After many years of writing inspirational raw food articles, doing interviews, and making food prep videos, we've decided to take a break for a while from the site and blog. We're still avid proponents of raw foods, of course. In fact, we have some great backlog content to post when we can get to it. Mainly, we're focusing on renovating our home and so forth. But, we're committed to keeping all of the content here at Pure Jeevan live and hosted online, as we feel that the information here is absolutely beneficial for so many people in the world. No matter what your dietary practices or preferences are, chances are you can benefit from eating more raw, organic fruits, veggies, nuts, and seeds. Enjoy the archive here!
We began this series with one possible psychological explanation of obesity, moved on to a possible philosophical explanation, and will now cover one that could be both of those, or could find classification within the emotional and/or spiritual realms. ?Wendi has often told me of hearing Dr. Gabriel Cousens speak in Sedona, Arizona, a few years ago. One remark in particular stuck with her. This may be a slight paraphrase, but Dr. Cousens said:
"There's never enough food to feed a hungry soul."
As we all know, physical hunger happens when our bodies need food -- when our stomachs are literally empty and aching for fuel to sustain our life. But, what about non-physical types of "emptiness"? Surely, we experience a kind of hunger in these cases as well.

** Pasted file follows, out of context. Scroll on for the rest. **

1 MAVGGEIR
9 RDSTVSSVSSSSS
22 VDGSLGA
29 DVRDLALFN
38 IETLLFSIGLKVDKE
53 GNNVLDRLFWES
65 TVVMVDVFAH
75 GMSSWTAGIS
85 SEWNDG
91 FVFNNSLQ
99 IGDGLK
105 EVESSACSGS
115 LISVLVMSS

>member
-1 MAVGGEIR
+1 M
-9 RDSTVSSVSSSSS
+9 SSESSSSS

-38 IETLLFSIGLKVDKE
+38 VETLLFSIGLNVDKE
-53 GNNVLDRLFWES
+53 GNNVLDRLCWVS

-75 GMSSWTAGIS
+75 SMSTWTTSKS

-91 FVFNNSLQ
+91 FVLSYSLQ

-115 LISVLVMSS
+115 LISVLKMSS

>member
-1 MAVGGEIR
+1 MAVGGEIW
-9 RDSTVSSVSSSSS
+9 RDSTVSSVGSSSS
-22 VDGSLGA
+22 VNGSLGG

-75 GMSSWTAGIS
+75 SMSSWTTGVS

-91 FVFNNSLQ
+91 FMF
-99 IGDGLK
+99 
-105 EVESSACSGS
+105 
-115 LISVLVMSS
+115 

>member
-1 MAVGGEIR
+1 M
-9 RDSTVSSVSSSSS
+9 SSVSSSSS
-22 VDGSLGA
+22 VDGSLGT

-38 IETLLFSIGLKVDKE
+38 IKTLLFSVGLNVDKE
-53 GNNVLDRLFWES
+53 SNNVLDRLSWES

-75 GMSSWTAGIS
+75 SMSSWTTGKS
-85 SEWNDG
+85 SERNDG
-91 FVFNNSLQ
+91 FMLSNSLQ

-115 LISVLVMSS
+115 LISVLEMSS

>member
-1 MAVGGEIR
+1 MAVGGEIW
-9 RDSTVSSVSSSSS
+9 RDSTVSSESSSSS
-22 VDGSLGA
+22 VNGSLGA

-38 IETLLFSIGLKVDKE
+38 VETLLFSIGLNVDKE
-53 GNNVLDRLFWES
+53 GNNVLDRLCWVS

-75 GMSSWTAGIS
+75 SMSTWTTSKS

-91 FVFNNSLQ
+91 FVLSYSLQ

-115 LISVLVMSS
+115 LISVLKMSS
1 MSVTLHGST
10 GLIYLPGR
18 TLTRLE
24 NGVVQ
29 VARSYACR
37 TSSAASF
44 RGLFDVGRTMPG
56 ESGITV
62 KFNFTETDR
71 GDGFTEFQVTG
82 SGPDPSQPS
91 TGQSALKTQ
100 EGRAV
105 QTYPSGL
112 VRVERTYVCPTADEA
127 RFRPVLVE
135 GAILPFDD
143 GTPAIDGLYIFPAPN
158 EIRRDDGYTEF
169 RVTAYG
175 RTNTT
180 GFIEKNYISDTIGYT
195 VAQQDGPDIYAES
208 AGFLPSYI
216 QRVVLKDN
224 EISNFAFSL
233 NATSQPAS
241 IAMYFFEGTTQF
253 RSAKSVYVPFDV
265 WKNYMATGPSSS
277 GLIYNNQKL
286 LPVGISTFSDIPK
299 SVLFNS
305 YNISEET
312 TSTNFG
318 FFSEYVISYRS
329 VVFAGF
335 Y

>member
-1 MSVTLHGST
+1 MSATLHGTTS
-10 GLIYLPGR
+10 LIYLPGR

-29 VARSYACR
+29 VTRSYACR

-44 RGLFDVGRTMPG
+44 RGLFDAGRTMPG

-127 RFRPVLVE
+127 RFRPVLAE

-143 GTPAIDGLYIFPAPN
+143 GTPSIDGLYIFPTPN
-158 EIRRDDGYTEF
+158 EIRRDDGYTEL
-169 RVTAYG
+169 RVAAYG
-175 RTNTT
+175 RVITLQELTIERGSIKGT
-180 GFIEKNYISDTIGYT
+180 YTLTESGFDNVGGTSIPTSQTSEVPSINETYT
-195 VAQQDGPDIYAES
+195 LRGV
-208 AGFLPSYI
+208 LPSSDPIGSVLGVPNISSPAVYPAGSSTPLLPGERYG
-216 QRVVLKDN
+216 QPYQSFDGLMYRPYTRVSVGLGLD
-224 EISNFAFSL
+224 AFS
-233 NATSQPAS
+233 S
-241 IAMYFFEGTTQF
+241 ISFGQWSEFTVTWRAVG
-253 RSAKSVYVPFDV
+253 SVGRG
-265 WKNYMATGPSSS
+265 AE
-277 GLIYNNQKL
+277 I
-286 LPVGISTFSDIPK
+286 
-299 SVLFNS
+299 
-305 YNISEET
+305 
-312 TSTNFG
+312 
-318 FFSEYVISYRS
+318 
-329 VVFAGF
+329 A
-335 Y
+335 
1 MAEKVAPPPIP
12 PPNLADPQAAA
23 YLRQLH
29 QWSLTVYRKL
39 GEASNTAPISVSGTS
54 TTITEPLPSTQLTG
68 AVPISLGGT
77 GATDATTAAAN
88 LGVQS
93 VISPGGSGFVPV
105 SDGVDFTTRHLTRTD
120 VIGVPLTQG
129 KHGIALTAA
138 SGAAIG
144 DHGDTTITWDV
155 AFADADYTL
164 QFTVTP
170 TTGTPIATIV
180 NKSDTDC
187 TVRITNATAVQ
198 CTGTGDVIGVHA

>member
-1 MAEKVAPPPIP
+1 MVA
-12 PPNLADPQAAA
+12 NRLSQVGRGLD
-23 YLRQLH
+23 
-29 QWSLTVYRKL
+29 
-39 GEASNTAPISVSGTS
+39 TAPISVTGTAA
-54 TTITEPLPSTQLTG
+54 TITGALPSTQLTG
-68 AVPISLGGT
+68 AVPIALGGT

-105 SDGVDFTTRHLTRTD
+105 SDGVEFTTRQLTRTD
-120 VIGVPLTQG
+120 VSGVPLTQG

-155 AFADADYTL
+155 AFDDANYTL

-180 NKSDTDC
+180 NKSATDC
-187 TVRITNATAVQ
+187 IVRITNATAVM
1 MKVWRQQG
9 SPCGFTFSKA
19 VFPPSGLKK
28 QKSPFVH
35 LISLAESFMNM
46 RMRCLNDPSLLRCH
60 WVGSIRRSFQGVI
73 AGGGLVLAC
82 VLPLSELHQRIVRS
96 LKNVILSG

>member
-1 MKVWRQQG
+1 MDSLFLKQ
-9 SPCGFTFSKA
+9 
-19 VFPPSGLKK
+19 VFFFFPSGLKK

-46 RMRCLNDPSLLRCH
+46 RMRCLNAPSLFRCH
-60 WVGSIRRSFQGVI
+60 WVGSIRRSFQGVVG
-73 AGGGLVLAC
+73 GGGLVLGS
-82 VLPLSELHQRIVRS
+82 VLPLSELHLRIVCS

Today, we thought we'd share another non-diet-oriented explanation of obesity. It's from Rhonda Byrne, author of the international multi-media phenomenon known as "The Secret," which provides readers with in-depth philosophical explanation and instruction with respect to the Law of Attraction.
Wendi and I have The Secret on CD, and often enjoy listening to it. I think, in fairness, we both have a few legitimate criticisms about certain aspects of it (and I'll share one or two, below). However, on the whole, many of the ideas within resonate deeply for us and we find much of the underlying message profoundly uplifting and empowering -- especially (for me) much of the discussion regarding maintaining a healthy, positive, optimistic attitude and practicing gratitude.
Jim here... I thought it might be interesting to spend the rest of this week looking at some quotations we've come across that discuss obesity entirely outside of the context of diet. ?While these quotes focus on obesity, it's likely (in my opinion) that the authors' intentions pertain to almost any health challenge (obesity or otherwise).
Today, we're going to quote a well-known author, Marion Woodman. Tomorrow, we'll hear from Rhonda Byrne, Thursday Dr. Gabriel Cousens, and Friday I'll recap with something I posted on Facebook a while back from Tony Robbins.It should be an interesting week -- and, by the way, I'll tie all of this back into raw foods on Friday, and discuss then why the raw food diet makes a lot of sense for healing obesity and other health challenges even if, as these authors imply, one's diet may not be the sole or ultimate cause of one's health challenges.